Aug 04, 2020 14:23 UTC
  • Amnesty International condemns US police brutality

Amnesty International has condemned the excessive use of force by US police in its recent crackdown on demonstrators protesting against racial discrimination and police brutality in the aftermath of the police killing of George Floyd.

According to reports, in a report published on Tuesday, the rights group said the police in the US had committed 125 human rights violations in 40 states.

Among the human rights violations cited in the report included the use of pepper balls and smoke canisters to clear protesters from Lafayette Square in Washington, DC, and the deployment of tear gas by Philadelphia police on protesters who were trapped on Interstate 676.

“In some instances, the excessive use of force that causes severe pain or suffering may constitute torture or other ill-treatment, in violation of international law,” the human rights organization said in its report.

US police forces in different cities between May 26 and June 5 have used militarized equipment; excessive force including the use of batons, kinetic impact projectiles, and tear gas and pepper spray in the crackdown, the report noted.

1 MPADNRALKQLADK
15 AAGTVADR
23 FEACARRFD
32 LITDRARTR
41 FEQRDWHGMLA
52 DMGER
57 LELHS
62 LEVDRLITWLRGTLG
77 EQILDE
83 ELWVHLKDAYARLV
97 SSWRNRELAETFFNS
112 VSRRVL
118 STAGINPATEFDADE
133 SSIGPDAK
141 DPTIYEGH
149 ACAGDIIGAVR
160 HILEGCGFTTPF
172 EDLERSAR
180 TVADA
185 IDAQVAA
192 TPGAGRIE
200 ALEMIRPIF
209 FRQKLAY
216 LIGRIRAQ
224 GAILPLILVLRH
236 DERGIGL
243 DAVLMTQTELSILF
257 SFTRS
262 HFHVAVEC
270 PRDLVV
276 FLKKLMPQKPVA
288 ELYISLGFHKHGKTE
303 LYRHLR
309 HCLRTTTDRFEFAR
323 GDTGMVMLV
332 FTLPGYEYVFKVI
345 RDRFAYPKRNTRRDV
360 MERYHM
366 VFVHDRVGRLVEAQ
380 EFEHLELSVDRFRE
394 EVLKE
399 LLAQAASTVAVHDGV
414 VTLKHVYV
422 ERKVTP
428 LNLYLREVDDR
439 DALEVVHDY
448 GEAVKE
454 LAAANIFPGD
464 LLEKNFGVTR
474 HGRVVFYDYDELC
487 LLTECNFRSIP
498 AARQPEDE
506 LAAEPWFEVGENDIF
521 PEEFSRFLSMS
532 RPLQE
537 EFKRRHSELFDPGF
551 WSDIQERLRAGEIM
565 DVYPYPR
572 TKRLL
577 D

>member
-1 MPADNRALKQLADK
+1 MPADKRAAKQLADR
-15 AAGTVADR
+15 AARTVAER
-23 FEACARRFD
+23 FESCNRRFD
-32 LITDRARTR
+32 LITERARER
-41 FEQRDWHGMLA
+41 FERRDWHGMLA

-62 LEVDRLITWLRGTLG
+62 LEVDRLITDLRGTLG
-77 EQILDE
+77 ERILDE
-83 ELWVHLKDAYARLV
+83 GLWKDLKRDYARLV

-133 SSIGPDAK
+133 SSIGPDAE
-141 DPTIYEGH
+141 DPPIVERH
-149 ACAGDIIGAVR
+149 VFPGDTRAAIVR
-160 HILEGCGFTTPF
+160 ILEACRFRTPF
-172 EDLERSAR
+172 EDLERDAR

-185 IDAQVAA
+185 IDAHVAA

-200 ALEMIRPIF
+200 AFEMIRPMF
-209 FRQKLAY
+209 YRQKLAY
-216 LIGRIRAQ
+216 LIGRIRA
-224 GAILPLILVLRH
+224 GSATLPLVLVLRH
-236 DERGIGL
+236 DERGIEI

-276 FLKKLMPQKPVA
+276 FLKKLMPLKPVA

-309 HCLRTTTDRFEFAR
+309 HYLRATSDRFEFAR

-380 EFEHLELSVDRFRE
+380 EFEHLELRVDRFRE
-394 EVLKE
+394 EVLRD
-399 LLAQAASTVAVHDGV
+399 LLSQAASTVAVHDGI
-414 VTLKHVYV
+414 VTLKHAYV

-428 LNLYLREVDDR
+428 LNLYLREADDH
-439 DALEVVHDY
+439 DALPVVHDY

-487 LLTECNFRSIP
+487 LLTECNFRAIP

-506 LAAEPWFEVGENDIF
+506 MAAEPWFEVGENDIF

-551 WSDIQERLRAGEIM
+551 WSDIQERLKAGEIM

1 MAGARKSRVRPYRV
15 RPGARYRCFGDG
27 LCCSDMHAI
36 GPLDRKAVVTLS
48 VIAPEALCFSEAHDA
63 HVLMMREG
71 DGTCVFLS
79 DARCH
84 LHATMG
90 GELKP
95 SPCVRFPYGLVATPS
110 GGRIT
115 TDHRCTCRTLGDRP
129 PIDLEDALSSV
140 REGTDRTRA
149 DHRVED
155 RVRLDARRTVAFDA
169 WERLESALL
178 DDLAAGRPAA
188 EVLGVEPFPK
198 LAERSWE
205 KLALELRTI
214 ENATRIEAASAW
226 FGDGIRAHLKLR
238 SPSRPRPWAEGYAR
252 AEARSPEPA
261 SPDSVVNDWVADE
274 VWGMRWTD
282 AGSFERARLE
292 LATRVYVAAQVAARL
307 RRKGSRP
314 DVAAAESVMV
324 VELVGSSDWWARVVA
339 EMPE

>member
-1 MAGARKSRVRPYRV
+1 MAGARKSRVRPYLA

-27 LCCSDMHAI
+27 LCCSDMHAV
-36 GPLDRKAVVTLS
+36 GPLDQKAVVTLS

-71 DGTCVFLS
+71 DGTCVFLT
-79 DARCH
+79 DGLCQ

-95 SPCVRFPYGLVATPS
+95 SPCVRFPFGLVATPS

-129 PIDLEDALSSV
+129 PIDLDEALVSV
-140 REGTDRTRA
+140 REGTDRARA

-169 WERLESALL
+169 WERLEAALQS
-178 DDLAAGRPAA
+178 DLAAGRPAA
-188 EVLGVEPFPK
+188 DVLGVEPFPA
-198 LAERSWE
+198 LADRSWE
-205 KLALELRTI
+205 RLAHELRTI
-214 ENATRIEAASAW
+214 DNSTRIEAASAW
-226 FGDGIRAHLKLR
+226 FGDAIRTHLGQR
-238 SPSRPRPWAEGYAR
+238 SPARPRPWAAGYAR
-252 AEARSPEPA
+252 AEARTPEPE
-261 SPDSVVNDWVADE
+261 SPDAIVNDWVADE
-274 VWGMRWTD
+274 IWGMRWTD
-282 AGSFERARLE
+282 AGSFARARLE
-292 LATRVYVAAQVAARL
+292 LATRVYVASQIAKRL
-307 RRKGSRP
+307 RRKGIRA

It added that activists, journalists, legal observers and even medics had been targeted by police in the crackdown.

The Amnesty report concluded that the excessive use of force by US police to clamp down on the pro-justice protests was the very issue that had started the recent movement.

The crackdown of protesters is “ultimately a symptom of the very issue that started these protests: unaccountable police violence,” according to Amnesty's report as quoted by The Hill.

The human rights organization recommended to the US Justice Department to fully implement the Death in Custody Reporting Act, a law Congress passed in 2014 to require states to report deaths in police custody, but has yet to be fully implemented.

The pro-justice protests erupted across the country after video footage showing the Minneapolis police killing of Floyd went viral.